I'm writing this post as a quick response to a Chicago Genealogy Facebook page question about how to use an address to determine a 1920 Census ED using the maps found on alookatcook.com.
1) Find the address using Google Maps. I'm going to try 2711 Hillock.
2) Once you've found the address, note the large cross streets. In this case, the canal/river is prominent and I notice that the address is southwest of the curve.
3) Go to alookatcook.com and click on the 1920 Ward map.
4) Notice how prominent the canal is. Based on the Google map, I guess that the address is part or the 4th ward so I click on the number 4 to see the map of EDs within the ward.
5) Going back to the Google map, I look for large streets and try to find them on the ED map.
I see that the address is west of Halsted and south of Cermak. Does that help?
Yes. I see Halsted on the ED map so that narrows down the eastern border.
6) I go back to the Google map and look for other streets close to the address. I see names like Throop, Grove, Loomis, Lock, Poplar.
7) I go back to the ED map and try to find those streets.
I see that Throop and Loomis are boundaries for some EDs and I notice that the river, Archer, Lyman, and 31st are the north/south boundaries.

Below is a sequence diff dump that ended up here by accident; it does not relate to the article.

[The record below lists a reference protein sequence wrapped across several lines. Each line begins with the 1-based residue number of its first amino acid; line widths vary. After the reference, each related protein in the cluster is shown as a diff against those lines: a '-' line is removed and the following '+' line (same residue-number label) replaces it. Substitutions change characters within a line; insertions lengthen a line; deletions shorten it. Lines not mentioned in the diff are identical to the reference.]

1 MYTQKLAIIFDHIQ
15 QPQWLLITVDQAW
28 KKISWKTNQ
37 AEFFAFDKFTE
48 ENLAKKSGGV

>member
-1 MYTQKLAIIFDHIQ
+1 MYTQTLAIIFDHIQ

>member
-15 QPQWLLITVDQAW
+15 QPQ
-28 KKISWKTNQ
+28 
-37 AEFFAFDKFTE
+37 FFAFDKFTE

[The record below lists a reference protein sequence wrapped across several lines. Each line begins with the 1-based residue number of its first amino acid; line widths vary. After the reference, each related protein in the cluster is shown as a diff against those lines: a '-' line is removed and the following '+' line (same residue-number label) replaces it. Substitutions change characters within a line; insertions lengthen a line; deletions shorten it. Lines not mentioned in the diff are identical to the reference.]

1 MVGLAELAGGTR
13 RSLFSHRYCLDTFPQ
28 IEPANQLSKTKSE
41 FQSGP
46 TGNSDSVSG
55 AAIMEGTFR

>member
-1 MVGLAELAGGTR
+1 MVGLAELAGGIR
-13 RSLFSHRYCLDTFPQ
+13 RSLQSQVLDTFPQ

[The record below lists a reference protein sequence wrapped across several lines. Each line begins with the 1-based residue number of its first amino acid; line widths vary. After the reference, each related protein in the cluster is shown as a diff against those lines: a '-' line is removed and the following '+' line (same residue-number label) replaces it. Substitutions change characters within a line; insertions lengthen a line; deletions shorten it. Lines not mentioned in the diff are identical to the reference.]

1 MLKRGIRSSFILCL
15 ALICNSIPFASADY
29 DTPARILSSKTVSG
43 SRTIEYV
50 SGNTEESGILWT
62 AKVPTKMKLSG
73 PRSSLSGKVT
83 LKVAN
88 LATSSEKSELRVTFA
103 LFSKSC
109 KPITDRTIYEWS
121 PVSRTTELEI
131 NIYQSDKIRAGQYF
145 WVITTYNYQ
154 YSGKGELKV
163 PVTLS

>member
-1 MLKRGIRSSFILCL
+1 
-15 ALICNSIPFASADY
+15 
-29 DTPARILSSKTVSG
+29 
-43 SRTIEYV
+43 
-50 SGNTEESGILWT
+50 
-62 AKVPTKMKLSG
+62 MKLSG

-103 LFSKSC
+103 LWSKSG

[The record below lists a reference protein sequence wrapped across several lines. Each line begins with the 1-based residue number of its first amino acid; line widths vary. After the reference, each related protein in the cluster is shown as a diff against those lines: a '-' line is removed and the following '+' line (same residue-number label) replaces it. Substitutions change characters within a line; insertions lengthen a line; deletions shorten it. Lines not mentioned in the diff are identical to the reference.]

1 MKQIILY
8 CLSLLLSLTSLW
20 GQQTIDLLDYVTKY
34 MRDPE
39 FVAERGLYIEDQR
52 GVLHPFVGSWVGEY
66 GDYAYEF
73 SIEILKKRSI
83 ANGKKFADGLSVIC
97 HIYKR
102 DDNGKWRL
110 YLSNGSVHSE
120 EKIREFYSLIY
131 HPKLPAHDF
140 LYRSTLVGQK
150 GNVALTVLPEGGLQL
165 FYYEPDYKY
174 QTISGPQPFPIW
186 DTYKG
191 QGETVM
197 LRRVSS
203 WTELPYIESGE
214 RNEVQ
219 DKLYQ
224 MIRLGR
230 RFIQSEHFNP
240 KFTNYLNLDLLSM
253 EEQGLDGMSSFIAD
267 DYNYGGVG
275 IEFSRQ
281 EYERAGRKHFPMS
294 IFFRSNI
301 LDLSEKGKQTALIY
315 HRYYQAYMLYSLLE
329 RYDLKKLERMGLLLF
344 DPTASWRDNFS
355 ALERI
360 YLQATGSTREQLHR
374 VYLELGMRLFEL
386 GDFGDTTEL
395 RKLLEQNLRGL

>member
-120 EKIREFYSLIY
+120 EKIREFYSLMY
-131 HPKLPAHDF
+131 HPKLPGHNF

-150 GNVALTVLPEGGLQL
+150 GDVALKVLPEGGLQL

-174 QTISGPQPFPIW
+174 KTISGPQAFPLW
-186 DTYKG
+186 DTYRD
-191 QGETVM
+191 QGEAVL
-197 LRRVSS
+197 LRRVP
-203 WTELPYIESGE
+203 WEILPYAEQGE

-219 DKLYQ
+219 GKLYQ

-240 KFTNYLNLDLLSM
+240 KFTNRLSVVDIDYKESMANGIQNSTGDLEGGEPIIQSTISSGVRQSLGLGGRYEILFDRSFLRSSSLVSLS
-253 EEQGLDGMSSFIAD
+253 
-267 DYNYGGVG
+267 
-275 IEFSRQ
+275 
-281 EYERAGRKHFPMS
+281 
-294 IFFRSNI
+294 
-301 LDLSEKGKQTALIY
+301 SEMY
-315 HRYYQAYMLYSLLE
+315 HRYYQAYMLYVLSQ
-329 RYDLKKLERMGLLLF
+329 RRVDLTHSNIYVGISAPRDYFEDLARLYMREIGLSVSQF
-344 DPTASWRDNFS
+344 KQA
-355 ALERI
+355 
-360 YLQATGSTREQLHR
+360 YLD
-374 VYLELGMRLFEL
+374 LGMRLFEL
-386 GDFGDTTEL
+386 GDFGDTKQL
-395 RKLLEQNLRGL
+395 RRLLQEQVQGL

8) I go back to the Google map to find the Archer, Lyman, etc. and finally I'm able to say that my address looks like it's south of the river and north of Archiver between Throop and Loomis.
9) ED 218 is a good guess so from there, I go to Ancestry.com (or another site with the census) and scroll through looking for the Hillock address. Most times when I do that I refer back to the map(s), and I can often tell the path that the enumerator was taking. It can help me to guess whether I need to look at the beginning, middle, or end of the image set.
Hope that helps! It's not an easy process--lots of trial and error--but it does work.
Today I'll focus on the Chicago Delayed Birth Index that's newly available in digital format through the FamilySearch Catalog...
Earlier today, a member of the Chicago Genealogy Facebook Group mentioned that some Chicago-area Catholic burials can now be browsed ...
I wrote this blog post in 2014, but never shared it. Looking back, I'm thinking the information might be useful and so I'm going to ...